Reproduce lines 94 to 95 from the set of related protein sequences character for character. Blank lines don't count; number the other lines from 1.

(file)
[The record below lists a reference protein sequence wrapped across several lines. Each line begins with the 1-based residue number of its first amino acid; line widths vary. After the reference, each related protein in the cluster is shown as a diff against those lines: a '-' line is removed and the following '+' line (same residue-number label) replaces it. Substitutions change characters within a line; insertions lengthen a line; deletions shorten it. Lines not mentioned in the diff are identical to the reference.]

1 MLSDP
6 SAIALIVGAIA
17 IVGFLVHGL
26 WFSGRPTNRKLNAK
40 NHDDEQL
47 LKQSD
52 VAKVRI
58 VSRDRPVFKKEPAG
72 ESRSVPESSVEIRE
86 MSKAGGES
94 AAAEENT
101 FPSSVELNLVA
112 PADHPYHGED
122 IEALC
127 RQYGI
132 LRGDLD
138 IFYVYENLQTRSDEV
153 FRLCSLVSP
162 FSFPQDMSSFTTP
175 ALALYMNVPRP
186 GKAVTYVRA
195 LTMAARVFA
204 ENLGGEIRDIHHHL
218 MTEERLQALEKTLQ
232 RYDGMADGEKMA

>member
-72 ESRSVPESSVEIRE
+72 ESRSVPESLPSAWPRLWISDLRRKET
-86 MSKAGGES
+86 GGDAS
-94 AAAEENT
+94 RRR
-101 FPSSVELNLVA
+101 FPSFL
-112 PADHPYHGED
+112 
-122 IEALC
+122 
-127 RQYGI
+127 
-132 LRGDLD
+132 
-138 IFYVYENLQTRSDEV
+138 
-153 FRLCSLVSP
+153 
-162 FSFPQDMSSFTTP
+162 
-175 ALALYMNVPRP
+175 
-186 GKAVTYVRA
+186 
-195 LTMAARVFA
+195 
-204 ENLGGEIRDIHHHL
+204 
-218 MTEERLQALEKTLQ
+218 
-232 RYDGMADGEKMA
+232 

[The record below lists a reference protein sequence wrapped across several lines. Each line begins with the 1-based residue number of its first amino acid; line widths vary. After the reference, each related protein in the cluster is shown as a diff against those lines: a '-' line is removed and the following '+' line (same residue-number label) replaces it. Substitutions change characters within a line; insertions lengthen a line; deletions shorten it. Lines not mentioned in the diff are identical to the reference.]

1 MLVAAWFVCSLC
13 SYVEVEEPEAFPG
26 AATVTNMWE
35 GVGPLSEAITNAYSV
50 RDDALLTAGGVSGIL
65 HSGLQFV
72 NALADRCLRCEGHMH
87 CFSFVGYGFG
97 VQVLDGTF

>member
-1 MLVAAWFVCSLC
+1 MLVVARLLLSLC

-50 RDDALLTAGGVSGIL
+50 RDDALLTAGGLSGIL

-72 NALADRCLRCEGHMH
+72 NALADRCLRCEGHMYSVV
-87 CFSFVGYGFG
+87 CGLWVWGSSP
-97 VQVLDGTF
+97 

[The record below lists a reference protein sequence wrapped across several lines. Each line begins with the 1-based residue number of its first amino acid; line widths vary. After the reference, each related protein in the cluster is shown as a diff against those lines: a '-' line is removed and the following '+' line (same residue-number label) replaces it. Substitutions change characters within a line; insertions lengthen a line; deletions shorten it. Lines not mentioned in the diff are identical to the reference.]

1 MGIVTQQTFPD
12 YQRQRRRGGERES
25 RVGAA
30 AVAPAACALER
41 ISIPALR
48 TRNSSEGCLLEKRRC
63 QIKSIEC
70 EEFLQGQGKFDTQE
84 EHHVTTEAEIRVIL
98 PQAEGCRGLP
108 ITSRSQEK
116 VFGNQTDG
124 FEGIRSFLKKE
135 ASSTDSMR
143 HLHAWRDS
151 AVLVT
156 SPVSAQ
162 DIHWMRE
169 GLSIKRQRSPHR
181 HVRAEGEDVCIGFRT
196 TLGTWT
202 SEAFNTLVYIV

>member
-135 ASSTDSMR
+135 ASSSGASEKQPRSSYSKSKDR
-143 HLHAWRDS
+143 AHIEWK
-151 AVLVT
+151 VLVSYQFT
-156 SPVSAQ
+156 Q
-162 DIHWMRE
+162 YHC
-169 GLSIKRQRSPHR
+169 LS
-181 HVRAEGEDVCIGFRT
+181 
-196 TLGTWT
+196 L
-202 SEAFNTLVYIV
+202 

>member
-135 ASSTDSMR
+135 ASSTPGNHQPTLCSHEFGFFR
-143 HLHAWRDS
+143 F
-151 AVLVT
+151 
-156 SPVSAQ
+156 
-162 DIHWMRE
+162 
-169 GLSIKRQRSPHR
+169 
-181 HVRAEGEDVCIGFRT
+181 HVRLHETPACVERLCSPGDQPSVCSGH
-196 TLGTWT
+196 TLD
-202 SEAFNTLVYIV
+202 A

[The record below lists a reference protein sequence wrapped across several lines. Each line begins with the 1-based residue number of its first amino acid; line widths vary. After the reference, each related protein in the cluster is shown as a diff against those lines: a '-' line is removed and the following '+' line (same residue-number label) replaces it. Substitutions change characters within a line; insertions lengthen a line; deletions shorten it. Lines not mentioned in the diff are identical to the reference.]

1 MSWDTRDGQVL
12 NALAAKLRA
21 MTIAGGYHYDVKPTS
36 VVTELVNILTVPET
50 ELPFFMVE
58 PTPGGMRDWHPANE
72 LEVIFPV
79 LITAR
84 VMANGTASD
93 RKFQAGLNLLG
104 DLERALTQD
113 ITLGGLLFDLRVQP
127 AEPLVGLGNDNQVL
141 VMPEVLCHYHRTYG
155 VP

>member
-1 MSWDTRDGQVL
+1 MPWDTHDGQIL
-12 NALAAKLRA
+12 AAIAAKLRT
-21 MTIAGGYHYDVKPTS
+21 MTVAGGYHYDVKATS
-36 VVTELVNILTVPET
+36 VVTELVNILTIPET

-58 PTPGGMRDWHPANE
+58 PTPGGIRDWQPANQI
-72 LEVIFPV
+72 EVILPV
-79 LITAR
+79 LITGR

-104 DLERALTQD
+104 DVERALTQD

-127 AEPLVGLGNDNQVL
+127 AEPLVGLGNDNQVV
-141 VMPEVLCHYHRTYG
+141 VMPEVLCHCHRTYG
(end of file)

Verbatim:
108 ITSRSQEK
116 VFGNQTDG